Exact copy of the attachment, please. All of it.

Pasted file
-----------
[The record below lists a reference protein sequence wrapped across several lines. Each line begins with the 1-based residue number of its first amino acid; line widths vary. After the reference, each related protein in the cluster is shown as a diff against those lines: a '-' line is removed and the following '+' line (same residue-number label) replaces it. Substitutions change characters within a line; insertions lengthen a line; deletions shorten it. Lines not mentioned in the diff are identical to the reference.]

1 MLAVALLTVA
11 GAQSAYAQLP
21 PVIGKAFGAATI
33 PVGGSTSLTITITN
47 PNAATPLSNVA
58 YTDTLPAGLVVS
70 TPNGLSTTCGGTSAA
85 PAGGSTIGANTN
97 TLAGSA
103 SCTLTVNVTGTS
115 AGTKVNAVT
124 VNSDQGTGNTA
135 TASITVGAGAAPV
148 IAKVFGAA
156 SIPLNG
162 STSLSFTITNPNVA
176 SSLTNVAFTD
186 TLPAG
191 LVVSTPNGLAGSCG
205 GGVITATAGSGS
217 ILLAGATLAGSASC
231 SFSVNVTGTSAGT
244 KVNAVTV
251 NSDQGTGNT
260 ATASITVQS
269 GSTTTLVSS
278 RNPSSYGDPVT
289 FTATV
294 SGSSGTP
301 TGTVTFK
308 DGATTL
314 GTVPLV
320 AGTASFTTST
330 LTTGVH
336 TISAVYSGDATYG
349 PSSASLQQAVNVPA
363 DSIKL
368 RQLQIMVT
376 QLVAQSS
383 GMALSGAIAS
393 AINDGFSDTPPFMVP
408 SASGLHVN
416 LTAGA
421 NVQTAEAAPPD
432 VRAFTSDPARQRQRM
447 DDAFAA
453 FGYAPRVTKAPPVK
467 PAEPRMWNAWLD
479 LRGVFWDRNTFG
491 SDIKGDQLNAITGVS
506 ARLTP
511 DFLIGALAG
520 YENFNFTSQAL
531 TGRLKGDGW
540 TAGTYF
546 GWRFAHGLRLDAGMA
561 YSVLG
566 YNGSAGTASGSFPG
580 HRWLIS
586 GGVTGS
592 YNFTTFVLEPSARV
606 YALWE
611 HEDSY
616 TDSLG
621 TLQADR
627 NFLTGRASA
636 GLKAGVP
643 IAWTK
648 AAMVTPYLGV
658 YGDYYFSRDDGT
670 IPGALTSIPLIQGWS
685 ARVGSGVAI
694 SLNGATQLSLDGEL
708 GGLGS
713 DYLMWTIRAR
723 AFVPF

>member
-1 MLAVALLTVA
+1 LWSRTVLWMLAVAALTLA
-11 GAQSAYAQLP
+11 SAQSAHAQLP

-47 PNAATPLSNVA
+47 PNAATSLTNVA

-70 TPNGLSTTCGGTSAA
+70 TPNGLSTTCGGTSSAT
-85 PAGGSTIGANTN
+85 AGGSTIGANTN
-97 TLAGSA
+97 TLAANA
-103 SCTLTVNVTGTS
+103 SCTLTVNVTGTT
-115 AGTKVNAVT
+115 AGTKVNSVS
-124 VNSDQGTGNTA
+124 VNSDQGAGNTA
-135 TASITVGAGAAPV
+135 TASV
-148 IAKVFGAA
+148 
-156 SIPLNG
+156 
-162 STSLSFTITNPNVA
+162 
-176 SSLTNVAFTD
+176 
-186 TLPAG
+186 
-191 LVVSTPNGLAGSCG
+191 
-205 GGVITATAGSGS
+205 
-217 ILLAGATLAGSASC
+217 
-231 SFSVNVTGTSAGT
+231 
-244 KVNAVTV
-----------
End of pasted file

[The record below lists a reference protein sequence wrapped across several lines. Each line begins with the 1-based residue number of its first amino acid; line widths vary. After the reference, each related protein in the cluster is shown as a diff against those lines: a '-' line is removed and the following '+' line (same residue-number label) replaces it. Substitutions change characters within a line; insertions lengthen a line; deletions shorten it. Lines not mentioned in the diff are identical to the reference.]

1 MLAVALLTVA
11 GAQSAYAQLP
21 PVIGKAFGAATI
33 PVGGSTSLTITITN
47 PNAATPLSNVA
58 YTDTLPAGLVVS
70 TPNGLSTTCGGTSAA
85 PAGGSTIGANTN
97 TLAGSA
103 SCTLTVNVTGTS
115 AGTKVNAVT
124 VNSDQGTGNTA
135 TASITVGAGAAPV
148 IAKVFGAA
156 SIPLNG
162 STSLSFTITNPNVA
176 SSLTNVAFTD
186 TLPAG
191 LVVSTPNGLAGSCG
205 GGVITATAGSGS
217 ILLAGATLAGSASC
231 SFSVNVTGTSAGT
244 KVNAVTV
251 NSDQGTGNT
260 ATASITVQS
269 GSTTTLVSS
278 RNPSSYGDPVT
289 FTATV
294 SGSSGTP
301 TGTVTFK
308 DGATTL
314 GTVPLV
320 AGTASFTTST
330 LTTGVH
336 TISAVYSGDATYG
349 PSSASLQQAVNVPA
363 DSIKL
368 RQLQIMVT
376 QLVAQSS
383 GMALSGAIAS
393 AINDGFSDTPPFMVP
408 SASGLHVN
416 LTAGA
421 NVQTAEAAPPD
432 VRAFTSDPARQRQRM
447 DDAFAA
453 FGYAPRVTKAPPVK
467 PAEPRMWNAWLD
479 LRGVFWDRNTFG
491 SDIKGDQLNAITGVS
506 ARLTP
511 DFLIGALAG
520 YENFNFTSQAL
531 TGRLKGDGW
540 TAGTYF
546 GWRFAHGLRLDAGMA
561 YSVLG
566 YNGSAGTASGSFPG
580 HRWLIS
586 GGVTGS
592 YNFTTFVLEPSARV
606 YALWE
611 HEDSY
616 TDSLG
621 TLQADR
627 NFLTGRASA
636 GLKAGVP
643 IAWTK
648 AAMVTPYLGV
658 YGDYYFSRDDGT
670 IPGALTSIPLIQGWS
685 ARVGSGVAI
694 SLNGATQLSLDGEL
708 GGLGS
713 DYLMWTIRAR
723 AFVPF

>member
-1 MLAVALLTVA
+1 LWSRTVLWMLAVAALTLA
-11 GAQSAYAQLP
+11 SAQSAHAQLP

-47 PNAATPLSNVA
+47 PNAATSLTNVA

-70 TPNGLSTTCGGTSAA
+70 TPNGLSTTCGGTSSAT
-85 PAGGSTIGANTN
+85 AGGSTIGANTN
-97 TLAGSA
+97 TLAANA
-103 SCTLTVNVTGTS
+103 SCTLTVNVTGTT
-115 AGTKVNAVT
+115 AGTKVNSVS
-124 VNSDQGTGNTA
+124 VNSDQGAGNTA
-135 TASITVGAGAAPV
+135 TASV
-148 IAKVFGAA
+148 
-156 SIPLNG
+156 
-162 STSLSFTITNPNVA
+162 
-176 SSLTNVAFTD
+176 
-186 TLPAG
+186 
-191 LVVSTPNGLAGSCG
+191 
-205 GGVITATAGSGS
+205 
-217 ILLAGATLAGSASC
+217 
-231 SFSVNVTGTSAGT
+231 
-244 KVNAVTV